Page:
Time Is Not On Our Side
What if we actually achieve the target of limiting global warming to a 2 degree Celsius increase? We are unlikely to meet this goal -- it's looking much worse than that -- but what if we did?:
... It is abundantly clear that the target of a 2-degree Celsius limit to climate change was mostly derived from what seemed convenient and doable without any reference to what it really means environmentally. Two degrees is actually too much for ecosystems. Tropical coral reefs are extremely vulnerable to even brief periods of warming. .. A 2-degree world will be one without coral reefs (on which millions of human beings depend for their well-being)..., there undoubtedly will be massive extinctions and widespread ecosystem collapse. The difficulty of trying to buffer and manage change will increase exponentially with only small increments of warming.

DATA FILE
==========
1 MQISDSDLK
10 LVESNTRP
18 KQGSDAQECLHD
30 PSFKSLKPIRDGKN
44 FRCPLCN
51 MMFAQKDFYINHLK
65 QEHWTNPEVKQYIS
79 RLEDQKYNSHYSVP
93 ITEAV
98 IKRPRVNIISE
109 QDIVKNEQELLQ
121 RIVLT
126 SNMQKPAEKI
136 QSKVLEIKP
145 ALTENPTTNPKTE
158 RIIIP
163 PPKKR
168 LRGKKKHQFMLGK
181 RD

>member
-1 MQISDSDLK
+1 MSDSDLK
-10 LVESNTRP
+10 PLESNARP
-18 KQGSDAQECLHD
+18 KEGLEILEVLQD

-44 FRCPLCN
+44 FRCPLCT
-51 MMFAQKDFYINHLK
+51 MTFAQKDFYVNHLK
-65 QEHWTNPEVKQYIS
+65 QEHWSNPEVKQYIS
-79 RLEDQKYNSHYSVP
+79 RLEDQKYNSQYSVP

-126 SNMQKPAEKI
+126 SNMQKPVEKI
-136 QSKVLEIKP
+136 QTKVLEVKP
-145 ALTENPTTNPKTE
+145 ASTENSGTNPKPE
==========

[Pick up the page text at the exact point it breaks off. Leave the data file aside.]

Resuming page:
In addition, the last time the planet was 2 degrees warmer, the oceans were four to six (perhaps eight) meters higher. We may not know how fast that will happen (although it is already occurring more rapidly than initially estimated), but the end point in sea-level rise is not in question. A major portion of humanity lives in coastal areas and small island states that will go under water. ...
More than a 2-degree increase should be unimaginable. Yet to stop at 2 degrees, global emissions have to peak in 2016. ...
Environmental change is happening rapidly and exponentially. We are out of time.
Of course, global emissions won't be anywhere near a peak in 2016.
Posted by Mark Thoma on Tuesday, January 22, 2013 at 12:30 AM in Economics, Environment, Regulation |
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